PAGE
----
__________________
....__________
....|____||__|__\_____
.=.| _---\__|__|_---_|.
.........O..Chris....O

Last edited by Herald1360; 24th Sep 2018 at 12:50 pm.
Herald1360 is offline  
Old 24th Sep 2018, 12:45 pm   #15
Nickthedentist
Dekatron
 
Nickthedentist's Avatar
 
Join Date: Jan 2005
Location: Oxford, UK.
Posts: 14,311
Default Re: Transformer safety?

Same as yours Chris, but using a 7818.

Before that I ran it on 12 AA NiMH cells which lasted 3-6 months of heavy use between charges.

N.
Nickthedentist is offline  
Old 24th Sep 2018, 2:47 pm   #16
Skywave
Dekatron
 
Skywave's Avatar
 
Join Date: Jun 2006
Location: Chard, south Somerset, UK.
Posts: 6,405
Arrow Re: Transformer safety?

Quote:
Originally Posted by Studio263 View Post
AC/DC sets (and therefore auto-transformer ones as well) are, in my view, much safer than those with double-wound transformers.
Full quote shortened for brevity.
Obviously, you are entitled to your viewpoint on this - and I understand your reasoning - but I suspect that many here would not take that view.

1. Double-wound transformer: in the event of a pri. to sec'y. insulation failure, I would expect a fuse to fail or an RCD to trip. (Obviously depends on degree of insulation failure and where, in the transformer, that failure occurs. Also assumes that the chassis is connected to supply earth, as it should be).
2. Moreover, with some AC / DC radios, the mains connection to the set enables the connection to be reversed - thus making the chassis 'live'. (DAC90 springs to mind). And there is always the possibility of the mains plug being mis-wired, so that 'L' and 'N' are reversed.
3. Then there is the possibility, in AC / DC sets, of the failure of an isolating capacitor - such as the aerial isolation capacitor.

To me, the chance of any of those scenarios occurring is far greater than a pri. to sec'y. insulation failure in a double-wound transformer.

Al.
__________________
Never act on your first idea. Like solving a crossword clue, a better idea arrives tomorrow.
Skywave is online now  
Old 24th Sep 2018, 3:36 pm   #17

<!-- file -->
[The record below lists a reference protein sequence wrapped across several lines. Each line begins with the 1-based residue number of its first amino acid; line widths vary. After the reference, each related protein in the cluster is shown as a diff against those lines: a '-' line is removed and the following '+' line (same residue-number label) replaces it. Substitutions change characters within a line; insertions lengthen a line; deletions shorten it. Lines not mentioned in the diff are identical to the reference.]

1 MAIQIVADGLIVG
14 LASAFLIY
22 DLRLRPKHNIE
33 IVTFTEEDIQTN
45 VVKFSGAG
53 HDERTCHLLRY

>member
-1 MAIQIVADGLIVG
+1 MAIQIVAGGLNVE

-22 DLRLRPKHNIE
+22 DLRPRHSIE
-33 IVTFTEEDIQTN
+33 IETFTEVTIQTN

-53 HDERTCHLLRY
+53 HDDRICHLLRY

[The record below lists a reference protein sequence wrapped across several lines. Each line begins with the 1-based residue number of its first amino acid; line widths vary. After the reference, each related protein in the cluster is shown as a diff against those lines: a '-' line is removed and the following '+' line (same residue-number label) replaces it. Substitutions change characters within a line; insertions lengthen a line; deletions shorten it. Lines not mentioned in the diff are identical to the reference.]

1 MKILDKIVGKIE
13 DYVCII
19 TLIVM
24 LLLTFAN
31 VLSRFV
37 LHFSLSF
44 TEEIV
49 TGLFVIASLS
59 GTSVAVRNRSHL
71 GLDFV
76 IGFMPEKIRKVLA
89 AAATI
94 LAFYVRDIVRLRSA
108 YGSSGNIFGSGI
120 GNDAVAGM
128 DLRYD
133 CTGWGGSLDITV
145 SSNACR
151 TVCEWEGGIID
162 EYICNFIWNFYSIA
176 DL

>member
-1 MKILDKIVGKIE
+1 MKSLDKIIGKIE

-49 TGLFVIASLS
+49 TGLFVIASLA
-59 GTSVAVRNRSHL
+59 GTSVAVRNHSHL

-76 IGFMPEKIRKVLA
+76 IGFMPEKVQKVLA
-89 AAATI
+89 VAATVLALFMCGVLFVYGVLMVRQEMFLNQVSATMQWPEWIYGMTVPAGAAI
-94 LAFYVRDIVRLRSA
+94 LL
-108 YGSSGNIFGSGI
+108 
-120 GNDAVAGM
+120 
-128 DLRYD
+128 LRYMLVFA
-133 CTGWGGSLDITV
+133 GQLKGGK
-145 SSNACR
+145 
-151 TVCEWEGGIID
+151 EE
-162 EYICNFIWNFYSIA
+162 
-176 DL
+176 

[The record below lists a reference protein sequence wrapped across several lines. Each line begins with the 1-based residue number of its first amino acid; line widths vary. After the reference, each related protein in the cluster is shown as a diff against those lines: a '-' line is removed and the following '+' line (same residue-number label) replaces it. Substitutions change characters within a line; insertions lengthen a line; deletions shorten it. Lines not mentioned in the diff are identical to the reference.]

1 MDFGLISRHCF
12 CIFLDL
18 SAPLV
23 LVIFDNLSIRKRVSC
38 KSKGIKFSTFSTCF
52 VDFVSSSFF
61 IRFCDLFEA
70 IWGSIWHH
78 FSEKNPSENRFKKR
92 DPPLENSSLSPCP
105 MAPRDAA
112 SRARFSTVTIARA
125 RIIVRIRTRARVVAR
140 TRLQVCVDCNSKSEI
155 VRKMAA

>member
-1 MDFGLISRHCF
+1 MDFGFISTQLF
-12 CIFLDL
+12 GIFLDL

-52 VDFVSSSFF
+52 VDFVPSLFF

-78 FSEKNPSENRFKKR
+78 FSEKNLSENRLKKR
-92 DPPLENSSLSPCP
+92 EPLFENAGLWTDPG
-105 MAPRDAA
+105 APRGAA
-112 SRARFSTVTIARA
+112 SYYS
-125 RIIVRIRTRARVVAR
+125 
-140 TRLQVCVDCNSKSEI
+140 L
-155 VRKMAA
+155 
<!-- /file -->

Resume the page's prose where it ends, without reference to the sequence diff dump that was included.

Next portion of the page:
Nuvistor
Dekatron
 
Nuvistor's Avatar
 
Join Date: Aug 2013
Location: Wigan, Greater Manchester, UK.
Posts: 7,045
Default Re: Transformer safety?

I have a problem with trusting old mains transformers, very often no fuses apart from the one in the plug.

I wouldn’t give or sell these old radios to anyone unless they knew the problems.
__________________
Frank
Nuvistor is online now  
Old 24th Sep 2018, 5:02 pm   #18
Trifocaltrev
Pentode
 
Trifocaltrev's Avatar
 
Join Date: Nov 2013
Location: Lancing, West Sussex, UK.
Posts: 154
Default Re: Transformer safety?

I find that using a 1 amp BS1362 fuse in the plug is normally sufficient protection to prevent any problems with unfused transformers.
Trifocaltrev is offline  
Old 24th Sep 2018, 5:40 pm   #19
G3VKM_Roger
Heptode
 
G3VKM_Roger's Avatar
 
Join Date: Jun 2012
Location: Southeast Norfolk, UK.
Posts: 514
Default Re: Transformer safety?

Thanks to everyone who responded, so quickly!

I think, on balance, that the Nays have it and so I will not let the Murphy go to my daughter and tell her to stick to the Internet! The original purchaser (my 92 year-old father-in-law) was keen to see it working again, which it does, but on a Variac and for a short period.

I think it will go back in the loft until Dad is no longer with us.

Again, thanks for the help, much appreciated.


Cheers

Roger
G3VKM_Roger is offline  
Old 24th Sep 2018, 5:50 pm   #20
Studio263
Octode
 
Studio263's Avatar
 
Join Date: Apr 2007
Location: Hampshire, UK.
Posts: 1,500
Default Re: Transformer safety?

Quote:
Originally Posted by Skywave View Post
1. Double-wound transformer: in the event of a pri. to sec'y. insulation failure, I would expect a fuse to fail or an RCD to trip. (Obviously depends on degree of insulation failure and where, in the transformer, that failure occurs. Also assumes that the chassis is connected to supply earth, as it should be)...
...but almost never is, as most radios of this era have two core mains leads. Fuses don't fail until a substantial current is flowing and not every building has RCDs (our house doesn't for example).

That's why the AC/DC method is safer, if you think about it sensibly and in practical terms. Its a lot easier to fit a few new 'Y' rated capacitors to the aerial socket (etc) than to make a 50+ year old mains transformer really safe.
Studio263 is offline  
Closed Thread

Thread Tools



All times are GMT +1. The time now is 11:12 pm.


All information and advice on this forum is subject to the WARNING AND DISCLAIMER located at https://www.vintage-radio.net/rules.html.
Failure to heed this warning may result in death or serious injury to yourself and/or others.


Powered by vBulletin®
Copyright ©2000 - 2019, vBulletin Solutions, Inc.
Copyright ©2002 - 2019, Paul Stenning.